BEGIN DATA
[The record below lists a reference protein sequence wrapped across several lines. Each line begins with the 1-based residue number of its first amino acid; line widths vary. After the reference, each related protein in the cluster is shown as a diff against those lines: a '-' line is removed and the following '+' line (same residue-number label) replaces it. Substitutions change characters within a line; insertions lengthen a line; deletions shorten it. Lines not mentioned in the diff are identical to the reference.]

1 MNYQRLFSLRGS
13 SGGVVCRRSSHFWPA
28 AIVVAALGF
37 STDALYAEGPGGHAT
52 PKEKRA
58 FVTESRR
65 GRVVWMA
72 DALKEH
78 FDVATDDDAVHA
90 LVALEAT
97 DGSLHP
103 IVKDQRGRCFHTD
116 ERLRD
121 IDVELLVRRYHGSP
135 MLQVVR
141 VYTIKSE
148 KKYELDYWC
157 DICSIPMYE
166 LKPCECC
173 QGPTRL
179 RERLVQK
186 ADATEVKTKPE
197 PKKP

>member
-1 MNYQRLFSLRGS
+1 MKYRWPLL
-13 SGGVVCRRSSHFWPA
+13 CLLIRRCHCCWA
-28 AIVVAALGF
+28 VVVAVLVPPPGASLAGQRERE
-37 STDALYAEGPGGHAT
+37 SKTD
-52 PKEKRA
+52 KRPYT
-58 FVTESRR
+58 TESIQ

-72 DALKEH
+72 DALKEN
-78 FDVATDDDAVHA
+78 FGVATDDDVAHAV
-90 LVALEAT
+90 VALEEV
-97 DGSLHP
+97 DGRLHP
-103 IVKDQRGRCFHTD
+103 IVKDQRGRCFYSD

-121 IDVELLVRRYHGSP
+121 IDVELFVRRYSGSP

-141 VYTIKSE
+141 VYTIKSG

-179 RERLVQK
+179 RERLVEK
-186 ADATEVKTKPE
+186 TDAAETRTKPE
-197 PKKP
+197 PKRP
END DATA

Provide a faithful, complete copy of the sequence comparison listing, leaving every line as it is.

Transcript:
[The record below lists a reference protein sequence wrapped across several lines. Each line begins with the 1-based residue number of its first amino acid; line widths vary. After the reference, each related protein in the cluster is shown as a diff against those lines: a '-' line is removed and the following '+' line (same residue-number label) replaces it. Substitutions change characters within a line; insertions lengthen a line; deletions shorten it. Lines not mentioned in the diff are identical to the reference.]

1 MNYQRLFSLRGS
13 SGGVVCRRSSHFWPA
28 AIVVAALGF
37 STDALYAEGPGGHAT
52 PKEKRA
58 FVTESRR
65 GRVVWMA
72 DALKEH
78 FDVATDDDAVHA
90 LVALEAT
97 DGSLHP
103 IVKDQRGRCFHTD
116 ERLRD
121 IDVELLVRRYHGSP
135 MLQVVR
141 VYTIKSE
148 KKYELDYWC
157 DICSIPMYE
166 LKPCECC
173 QGPTRL
179 RERLVQK
186 ADATEVKTKPE
197 PKKP

>member
-1 MNYQRLFSLRGS
+1 MKYRWPLL
-13 SGGVVCRRSSHFWPA
+13 CLLIRRCHCCWA
-28 AIVVAALGF
+28 VVVAVLVPPPGASLAGQRERE
-37 STDALYAEGPGGHAT
+37 SKTD
-52 PKEKRA
+52 KRPYT
-58 FVTESRR
+58 TESIQ

-72 DALKEH
+72 DALKEN
-78 FDVATDDDAVHA
+78 FGVATDDDVAHAV
-90 LVALEAT
+90 VALEEV
-97 DGSLHP
+97 DGRLHP
-103 IVKDQRGRCFHTD
+103 IVKDQRGRCFYSD

-121 IDVELLVRRYHGSP
+121 IDVELFVRRYSGSP

-141 VYTIKSE
+141 VYTIKSG

-179 RERLVQK
+179 RERLVEK
-186 ADATEVKTKPE
+186 TDAAETRTKPE
-197 PKKP
+197 PKRP